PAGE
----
Waiting on the doctors…again

A couple of days ago the NYTimes’ Health section Dr. Pauline Chen did a piece about a recent study by U Texas of the adoption of telemedicine for the ICUs of five  hospitals. The conclusion in the JAMA abstract is nothing if not concise:

Conclusion Remote monitoring of ICU patients was not associated with an overall improvement in mortality or LOS.

But Dr. Chen’s article has some more information which is suspect is not in the journal article (I’m not forking over $15 to JAMA to find out). Essentially doctors and nurses were reluctant to let their patients fully participate in the protocols and so evaluating the impact on telemedicine tools and on patients was difficult. The article elaborates:

“Families seemed to be very accepting of the technology because they felt that someone was always looking in on the patient,” said Dr. Bela Patel, the senior author of the study and executive medical director of critical care at the Memorial Hermann Hospital-Texas Medical Center.

Despite the seemingly obvious advantages and patient willingness, however, the majority of doctors in the study chose to have as little remote involvement for their patients as possible. Many were worried about telemedicine’s effect on their relationships with patients and that it might adversely affect care.


This lack of acceptance made it difficult for the study investigators to assess the impact of telemedicine on patients who were less sick but who had much to gain. “Early recognition of changes in a patient’s status is what really helps in critical care,” Dr. Patel said. “When a patient’s heart stops or a patient is clinically crashing, everyone knows about it. But when a patient’s heart rate goes up slightly, not everyone catches that. If you notice and act upon these kinds of changes early, you can rescue the patient early.”

While the researchers ultimately found that telemedicine could significantly improve survival among the sickest of I.C.U. patients, the resistance of on-site clinicians made it nearly impossible to assess the broad impact of such technology on quality of care.

Does this seem as annoyingly familiar to you as it does to me? In my more than three decades around the health field it seems to me that again and again new ideas and tools for extending health resources have been greeted with less than open-armed acceptance. Medicine is said to be a “conservative” profession, and perhaps that’s warranted to some degree because, after all, lives are at stake. But I’ve become more cynical about the motivations for this conservatism as years have  passed. During the years I’ve worked in public health my observation is that the medical profession has steadily become more ensconced in what has to be called a medical/industrial complex. All too often what the profession appears to be conserving is its own interests — authority, control, money —  and its justification is frequently cloaked in claims physicians are only concerned about the doctor-patient relationship.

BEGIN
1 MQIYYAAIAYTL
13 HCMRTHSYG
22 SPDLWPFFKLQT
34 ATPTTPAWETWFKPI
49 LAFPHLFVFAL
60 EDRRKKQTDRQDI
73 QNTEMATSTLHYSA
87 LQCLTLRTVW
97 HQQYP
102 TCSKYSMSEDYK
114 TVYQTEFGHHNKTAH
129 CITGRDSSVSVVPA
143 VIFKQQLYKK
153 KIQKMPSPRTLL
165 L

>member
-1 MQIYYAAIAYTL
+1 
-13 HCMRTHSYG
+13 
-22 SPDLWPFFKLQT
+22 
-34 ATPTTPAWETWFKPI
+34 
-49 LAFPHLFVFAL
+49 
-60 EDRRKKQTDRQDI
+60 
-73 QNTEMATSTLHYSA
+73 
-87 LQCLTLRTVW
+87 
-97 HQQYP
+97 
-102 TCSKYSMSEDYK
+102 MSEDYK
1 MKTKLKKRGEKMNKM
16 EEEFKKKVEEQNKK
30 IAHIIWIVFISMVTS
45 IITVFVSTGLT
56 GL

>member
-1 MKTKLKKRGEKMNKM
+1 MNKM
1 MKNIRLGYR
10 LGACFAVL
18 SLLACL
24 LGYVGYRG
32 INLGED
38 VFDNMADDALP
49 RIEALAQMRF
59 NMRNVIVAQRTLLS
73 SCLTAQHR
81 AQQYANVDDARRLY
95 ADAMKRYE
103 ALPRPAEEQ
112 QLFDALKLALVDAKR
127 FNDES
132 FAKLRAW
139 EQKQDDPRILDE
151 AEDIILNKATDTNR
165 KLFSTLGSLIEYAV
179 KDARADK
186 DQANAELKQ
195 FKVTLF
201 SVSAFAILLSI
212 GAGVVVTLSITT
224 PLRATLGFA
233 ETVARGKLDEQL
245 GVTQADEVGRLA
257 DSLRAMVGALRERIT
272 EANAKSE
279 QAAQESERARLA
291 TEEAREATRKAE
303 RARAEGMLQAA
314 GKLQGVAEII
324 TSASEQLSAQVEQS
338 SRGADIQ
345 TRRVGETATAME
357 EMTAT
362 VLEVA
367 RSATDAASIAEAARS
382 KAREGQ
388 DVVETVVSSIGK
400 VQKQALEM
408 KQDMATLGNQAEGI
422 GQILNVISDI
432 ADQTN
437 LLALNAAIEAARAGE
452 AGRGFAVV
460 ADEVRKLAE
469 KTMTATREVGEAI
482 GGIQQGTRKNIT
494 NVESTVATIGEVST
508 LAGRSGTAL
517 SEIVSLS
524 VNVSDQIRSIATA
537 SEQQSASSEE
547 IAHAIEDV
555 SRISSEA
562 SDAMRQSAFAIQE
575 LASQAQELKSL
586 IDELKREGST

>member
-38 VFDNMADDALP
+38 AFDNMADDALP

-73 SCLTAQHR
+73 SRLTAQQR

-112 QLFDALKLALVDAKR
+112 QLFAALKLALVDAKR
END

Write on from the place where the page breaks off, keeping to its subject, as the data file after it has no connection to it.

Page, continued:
Be that as it may, forces for change from outside the medical establishment continue to mount. The Health 2.0, participatory medicine, and patient-generated content movements are attracting a constituency among people who want an alternative to the passivity and powerlessness that have characterized personal health care for the past century. For its part, telemedicine might be said to be underway already in the flocking of people to the internet for health information, in the flourishing patient sharing sites around specific diseases, and in the rapid uptake of monitoring devices and health-oriented tools for smartphones.

I will be saying a lot more on this blog about a paradigm shift for human health that, to my mind, is inevitable. Along the way we’re going to have to cobble together the best electronic support systems we can from consumer products, pull together open sources of quality information from science and patient experiences, and demand access to all forms of our health data while accumulating our own viable data from self-monitoring.  Only when we have our own ante can we play in the game.

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